HHS: With E-Cigs, Life Is Not a Vapor
October 01, 2019
They come in mango, bubble gum, watermelon, even Fruit Loop flavors -- but these e-cigarettes aren't candy. They're dangerous and unregulated -- and fighting to bring them under control may be the first area of common ground between both parties in a very long time.
You won't find Governor Andrew Cuomo (D-N.Y.) and President Trump on the same side often -- but the vaping crisis is enough to bring everyone together. With the news that e-cigarette use has doubled in just two years, the public outcry is growing to do something -- and fast. "It's not good news at all," said Dr. Nora Volkow, the director of the National Institute on Drug Abuse, who found her group's national survey results so shocking that they released them three months early. One in four students in the 12th grade is now saying they've vaped in the last 30 days. That number is one in five for sophomores and one in 11 in the 8th grade. Add that to the spike in vaping-related illnesses, and HHS Secretary Alex Azar believes there's a serious problem on our hands.
The flavors are drawing kids in, but it's the nicotine that keeps them coming back. And, as Secretary Azar told listeners on Monday's "Washington Watch," that's no small issue. "Frankly, a single pod of these things, these e-cigarettes things... can contain as much nicotine as an entire pack of cigarettes. But [people] don't know that. You don't know how much you're getting in. You don't know what concentration you're getting in. And kids who start on these e-cigarettes are more likely than non-users to migrate to smoke and combustible tobacco. It's a real epidemic..."
So much so that he, the acting leader of the FDA, Dr. Ned Sharpless, and Dr. Robert Redfield, the director of the CDC, wrote a joint op-ed warning Americans that the government is about to get very involved in protecting kids. When I asked what steps the administration might take, Secretary Azar explained that some people have accused them of pursuing a "ban." But, he explains, "It's not actually a ban. Congress has a statute called the Tobacco Control Act. And the statute says that before any cigarette can be on the market, they have to go to the Food and Drug Administration, which I run. And you have to get approval. Just like with any drug or medical device."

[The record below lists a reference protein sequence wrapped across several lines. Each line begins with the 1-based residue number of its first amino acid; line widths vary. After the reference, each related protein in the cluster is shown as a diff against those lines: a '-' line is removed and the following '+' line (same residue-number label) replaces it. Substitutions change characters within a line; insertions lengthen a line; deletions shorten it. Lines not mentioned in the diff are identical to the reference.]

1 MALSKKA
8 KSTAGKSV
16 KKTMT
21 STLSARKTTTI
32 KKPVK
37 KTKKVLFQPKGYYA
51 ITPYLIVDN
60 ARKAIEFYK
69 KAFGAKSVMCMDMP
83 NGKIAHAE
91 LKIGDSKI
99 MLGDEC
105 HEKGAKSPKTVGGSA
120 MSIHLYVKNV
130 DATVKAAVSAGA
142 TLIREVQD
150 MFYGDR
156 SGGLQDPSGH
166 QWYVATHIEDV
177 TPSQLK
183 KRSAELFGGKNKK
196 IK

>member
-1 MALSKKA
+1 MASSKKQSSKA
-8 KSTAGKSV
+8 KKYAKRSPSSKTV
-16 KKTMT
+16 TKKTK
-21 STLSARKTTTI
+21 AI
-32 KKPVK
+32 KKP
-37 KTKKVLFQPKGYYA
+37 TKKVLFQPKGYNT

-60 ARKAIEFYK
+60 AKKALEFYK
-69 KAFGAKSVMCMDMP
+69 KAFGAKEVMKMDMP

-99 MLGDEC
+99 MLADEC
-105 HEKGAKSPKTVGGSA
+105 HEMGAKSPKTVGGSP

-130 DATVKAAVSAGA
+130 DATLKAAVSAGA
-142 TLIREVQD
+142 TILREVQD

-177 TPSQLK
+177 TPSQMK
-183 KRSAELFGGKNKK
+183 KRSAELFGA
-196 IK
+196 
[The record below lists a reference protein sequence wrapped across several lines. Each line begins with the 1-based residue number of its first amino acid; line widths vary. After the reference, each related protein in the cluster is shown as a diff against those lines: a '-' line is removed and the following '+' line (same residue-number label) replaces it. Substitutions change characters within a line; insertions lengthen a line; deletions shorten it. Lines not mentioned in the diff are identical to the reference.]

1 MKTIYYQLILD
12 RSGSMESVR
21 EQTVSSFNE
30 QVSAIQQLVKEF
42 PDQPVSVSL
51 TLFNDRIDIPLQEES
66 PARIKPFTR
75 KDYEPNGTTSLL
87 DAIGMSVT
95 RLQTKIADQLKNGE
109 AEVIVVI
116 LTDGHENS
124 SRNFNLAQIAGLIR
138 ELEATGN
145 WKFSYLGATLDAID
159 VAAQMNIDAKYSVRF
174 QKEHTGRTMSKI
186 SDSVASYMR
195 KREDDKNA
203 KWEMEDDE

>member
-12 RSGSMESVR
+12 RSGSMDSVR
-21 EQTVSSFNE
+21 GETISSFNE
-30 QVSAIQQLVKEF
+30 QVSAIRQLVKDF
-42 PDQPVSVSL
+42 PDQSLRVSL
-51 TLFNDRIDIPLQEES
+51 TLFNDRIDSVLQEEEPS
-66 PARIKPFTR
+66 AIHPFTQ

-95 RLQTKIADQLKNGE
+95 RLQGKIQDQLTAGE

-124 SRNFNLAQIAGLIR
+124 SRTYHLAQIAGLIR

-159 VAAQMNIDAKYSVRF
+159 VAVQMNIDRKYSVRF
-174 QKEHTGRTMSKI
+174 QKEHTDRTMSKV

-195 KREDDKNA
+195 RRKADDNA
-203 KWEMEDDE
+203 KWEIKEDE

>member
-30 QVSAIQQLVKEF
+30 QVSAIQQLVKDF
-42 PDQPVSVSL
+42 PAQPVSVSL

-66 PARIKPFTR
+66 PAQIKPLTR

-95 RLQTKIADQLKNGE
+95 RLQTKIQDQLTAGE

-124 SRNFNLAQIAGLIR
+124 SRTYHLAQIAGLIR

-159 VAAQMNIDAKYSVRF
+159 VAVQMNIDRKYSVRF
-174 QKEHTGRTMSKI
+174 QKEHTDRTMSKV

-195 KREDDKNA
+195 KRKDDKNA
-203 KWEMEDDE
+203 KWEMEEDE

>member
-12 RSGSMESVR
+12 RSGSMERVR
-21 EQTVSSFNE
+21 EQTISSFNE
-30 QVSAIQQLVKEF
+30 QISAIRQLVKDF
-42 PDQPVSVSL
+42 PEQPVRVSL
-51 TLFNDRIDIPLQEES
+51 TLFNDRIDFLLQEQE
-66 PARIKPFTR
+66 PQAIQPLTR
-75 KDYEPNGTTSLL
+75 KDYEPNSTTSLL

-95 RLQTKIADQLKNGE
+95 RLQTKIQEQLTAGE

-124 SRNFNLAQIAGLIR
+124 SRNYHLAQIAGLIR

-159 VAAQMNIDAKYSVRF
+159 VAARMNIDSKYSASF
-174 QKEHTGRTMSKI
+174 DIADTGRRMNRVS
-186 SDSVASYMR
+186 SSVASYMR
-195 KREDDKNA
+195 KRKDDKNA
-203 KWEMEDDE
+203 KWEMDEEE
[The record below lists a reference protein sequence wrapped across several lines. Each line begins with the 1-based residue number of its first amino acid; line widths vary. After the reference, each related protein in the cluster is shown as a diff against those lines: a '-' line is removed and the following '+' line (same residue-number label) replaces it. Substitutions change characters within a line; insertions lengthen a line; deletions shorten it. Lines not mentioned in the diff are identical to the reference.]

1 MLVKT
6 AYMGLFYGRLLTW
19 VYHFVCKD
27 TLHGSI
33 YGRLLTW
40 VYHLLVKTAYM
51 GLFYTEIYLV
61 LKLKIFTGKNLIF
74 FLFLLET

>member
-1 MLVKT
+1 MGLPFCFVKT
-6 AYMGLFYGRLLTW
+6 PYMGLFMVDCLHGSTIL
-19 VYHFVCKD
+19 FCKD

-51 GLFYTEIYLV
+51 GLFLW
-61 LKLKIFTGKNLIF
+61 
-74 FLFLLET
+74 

In other words, these manufacturers would have to prove that their products are in the "public health interest" and explain why it should be on the market. "And what the president said," Azar pointed out, "is any of these products that are attractive to kids that are causing this epidemic, we want them off the market. You need to come in and get approval by FDA before you go back on the market. So it's a pause button that will let FDA control the nicotine levels, the other ingredients in the product to make sure that it is safe, makes sure the device can't be manipulated as a marijuana delivery device or for unsafe purposes, and also regulate how you're going to distribute the product to make sure it's not attractive and available to our kids."
It's all about empowering adults and parents to take charge of the harmful influences over kids. After all, the secretary explained, these pods are designed to be hidden. "They're able to conceal them from [teachers] and from parents. And they get a buzz -- they get a nicotine buzz that rapidly becomes an addiction. [Now we have] this explosion of youth use. And what it's meant is parents and families and teachers and administrators at schools... they've lost control. And that's what the president wants to do, is put them back in the driver's seat so that they can help keep their kids away from these highly addictive, attractive substances."
Tony Perkins's Washington Update is written with the aid of FRC senior writers.